Thanks for reading if you made it this far!!!!!
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Old 07-25-2016, 01:20 AM   #2
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I'm glad your boat didn't burn down! Speaking of fatigue, I have about 2 hours to get a nap in before I make my next port. I really should go do that...
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Old 07-25-2016, 05:42 AM   #3
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My dumb azz....fatigue???

I had a dumb azz fatigue-related incident yesterday on the ICW.

My "lil momma" came to visit me at a marina while I was on my 3 day trip bringing the boat back from Clear Lake to Rockport. We were at Harbourwalk Marina so we partied a bit, went to eat at Floyds on the water, had some cocktails, wine, etc. Didn't get much sleep at all and woke up early for the 11 hour run to Matagorda. Should have only been a 10 hour run, but I'm getting to that.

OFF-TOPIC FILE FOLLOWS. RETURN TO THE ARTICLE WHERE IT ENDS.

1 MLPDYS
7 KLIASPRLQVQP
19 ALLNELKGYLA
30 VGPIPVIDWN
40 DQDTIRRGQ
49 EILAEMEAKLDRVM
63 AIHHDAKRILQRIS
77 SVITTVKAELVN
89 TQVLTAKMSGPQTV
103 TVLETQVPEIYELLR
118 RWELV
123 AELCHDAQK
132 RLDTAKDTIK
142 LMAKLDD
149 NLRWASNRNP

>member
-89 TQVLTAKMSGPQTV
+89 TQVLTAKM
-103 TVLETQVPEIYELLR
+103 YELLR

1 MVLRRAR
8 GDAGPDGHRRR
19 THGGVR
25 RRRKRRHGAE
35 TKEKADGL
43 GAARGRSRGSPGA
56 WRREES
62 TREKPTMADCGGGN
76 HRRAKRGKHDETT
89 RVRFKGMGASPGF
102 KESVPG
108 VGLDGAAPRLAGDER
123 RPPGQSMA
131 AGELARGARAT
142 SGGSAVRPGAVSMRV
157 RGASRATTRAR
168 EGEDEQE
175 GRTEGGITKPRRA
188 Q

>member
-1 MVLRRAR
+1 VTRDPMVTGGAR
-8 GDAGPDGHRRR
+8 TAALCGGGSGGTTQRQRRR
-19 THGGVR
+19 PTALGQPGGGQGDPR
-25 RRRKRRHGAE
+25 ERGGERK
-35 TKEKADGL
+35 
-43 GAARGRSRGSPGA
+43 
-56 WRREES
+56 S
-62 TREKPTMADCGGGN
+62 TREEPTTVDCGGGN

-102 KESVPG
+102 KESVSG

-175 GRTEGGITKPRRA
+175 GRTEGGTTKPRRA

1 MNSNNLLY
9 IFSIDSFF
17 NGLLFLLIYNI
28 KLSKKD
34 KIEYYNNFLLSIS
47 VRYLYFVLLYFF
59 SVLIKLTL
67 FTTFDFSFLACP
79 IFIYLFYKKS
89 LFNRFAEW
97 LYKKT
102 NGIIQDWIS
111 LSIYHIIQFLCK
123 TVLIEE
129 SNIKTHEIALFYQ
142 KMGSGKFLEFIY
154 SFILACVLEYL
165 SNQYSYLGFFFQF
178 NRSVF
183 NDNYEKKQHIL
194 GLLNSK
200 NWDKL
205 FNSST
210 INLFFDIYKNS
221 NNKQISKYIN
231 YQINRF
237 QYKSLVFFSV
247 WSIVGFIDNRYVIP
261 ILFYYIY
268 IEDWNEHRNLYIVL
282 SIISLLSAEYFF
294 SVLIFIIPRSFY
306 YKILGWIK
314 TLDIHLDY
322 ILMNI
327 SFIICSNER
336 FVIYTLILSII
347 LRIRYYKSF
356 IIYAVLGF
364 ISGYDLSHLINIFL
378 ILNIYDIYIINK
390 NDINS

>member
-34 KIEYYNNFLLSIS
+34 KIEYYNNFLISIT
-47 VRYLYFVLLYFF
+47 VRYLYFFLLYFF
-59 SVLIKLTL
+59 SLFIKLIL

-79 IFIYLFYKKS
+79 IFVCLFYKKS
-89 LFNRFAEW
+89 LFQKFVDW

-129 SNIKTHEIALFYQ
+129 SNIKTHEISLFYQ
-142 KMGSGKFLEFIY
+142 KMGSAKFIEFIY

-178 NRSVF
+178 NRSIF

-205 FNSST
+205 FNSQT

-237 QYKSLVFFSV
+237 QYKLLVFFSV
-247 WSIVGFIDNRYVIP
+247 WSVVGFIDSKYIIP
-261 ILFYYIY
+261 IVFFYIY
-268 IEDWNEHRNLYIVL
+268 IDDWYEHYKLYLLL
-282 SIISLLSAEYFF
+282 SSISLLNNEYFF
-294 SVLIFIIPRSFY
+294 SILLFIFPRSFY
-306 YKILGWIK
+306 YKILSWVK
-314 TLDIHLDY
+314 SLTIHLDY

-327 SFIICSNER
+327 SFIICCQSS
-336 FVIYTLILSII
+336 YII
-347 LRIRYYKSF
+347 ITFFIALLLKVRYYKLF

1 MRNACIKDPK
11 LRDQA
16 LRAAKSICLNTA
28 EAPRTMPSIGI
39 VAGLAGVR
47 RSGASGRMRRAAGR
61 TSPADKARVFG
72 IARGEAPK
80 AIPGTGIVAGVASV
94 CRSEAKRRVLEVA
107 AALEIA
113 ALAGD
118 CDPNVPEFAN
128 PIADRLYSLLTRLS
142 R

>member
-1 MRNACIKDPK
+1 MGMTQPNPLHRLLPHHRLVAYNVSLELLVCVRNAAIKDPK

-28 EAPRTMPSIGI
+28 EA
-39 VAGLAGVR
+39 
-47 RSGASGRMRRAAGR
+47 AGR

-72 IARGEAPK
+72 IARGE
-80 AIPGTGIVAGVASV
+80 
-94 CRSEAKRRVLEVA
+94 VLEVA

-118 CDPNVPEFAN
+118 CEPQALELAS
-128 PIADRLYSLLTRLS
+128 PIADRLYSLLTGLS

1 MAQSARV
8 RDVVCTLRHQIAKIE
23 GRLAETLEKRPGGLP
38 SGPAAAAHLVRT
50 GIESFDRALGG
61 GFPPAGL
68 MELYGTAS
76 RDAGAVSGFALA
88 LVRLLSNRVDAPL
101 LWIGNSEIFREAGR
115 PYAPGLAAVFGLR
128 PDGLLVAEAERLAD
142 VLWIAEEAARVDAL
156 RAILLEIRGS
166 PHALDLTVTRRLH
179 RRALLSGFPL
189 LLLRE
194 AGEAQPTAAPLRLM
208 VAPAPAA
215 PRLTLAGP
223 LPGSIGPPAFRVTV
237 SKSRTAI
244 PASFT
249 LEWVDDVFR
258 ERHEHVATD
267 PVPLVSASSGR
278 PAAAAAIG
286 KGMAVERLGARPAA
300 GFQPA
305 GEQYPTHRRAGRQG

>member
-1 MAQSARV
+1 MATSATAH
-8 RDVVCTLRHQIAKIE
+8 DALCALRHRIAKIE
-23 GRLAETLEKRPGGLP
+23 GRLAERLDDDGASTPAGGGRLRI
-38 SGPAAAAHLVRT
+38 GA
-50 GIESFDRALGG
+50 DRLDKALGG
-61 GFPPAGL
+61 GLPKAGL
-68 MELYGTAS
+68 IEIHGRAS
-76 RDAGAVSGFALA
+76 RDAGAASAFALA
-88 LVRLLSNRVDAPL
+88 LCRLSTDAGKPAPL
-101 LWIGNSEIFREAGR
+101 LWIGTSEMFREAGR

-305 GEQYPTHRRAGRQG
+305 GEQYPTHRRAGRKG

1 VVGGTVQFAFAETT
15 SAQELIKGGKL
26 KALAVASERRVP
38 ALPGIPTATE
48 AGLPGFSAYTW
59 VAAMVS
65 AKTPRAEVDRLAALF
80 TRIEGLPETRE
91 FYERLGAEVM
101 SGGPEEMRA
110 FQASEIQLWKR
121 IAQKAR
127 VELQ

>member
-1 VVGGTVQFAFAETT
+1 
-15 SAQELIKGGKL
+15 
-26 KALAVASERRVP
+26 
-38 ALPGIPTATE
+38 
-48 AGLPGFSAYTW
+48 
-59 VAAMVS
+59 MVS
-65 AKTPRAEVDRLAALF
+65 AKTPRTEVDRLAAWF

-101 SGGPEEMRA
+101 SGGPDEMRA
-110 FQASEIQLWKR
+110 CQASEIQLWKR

At about hour 8 I'm zoning, listening to a book on tape, pretty tired, dodging barges like crazy but not really paying much attention. One tow captain had his barge into the bank at an angle across a narrow part of the ICW, and I figured I would just go around him at his stern. I saw a little ski boat go around at that same spot so didn't think much about it, and I didn't radio the captain to get instructions. Stupid mistake.

The distance front his stern was maybe 20' from the bank, and as I got up to his stern I realized his prop wash was way more than I had anticipated, and it started to look shallow. His prop wash basically blew me sideways into about 2.5' of water, the keel hit the bottom and my boat tilted at a surprisingly scary angle before settling down into the mud. I looked back at the tow and a worker on the stern he threw up his hands and shrugged like "what the hell did you expect would happen dumb azz?"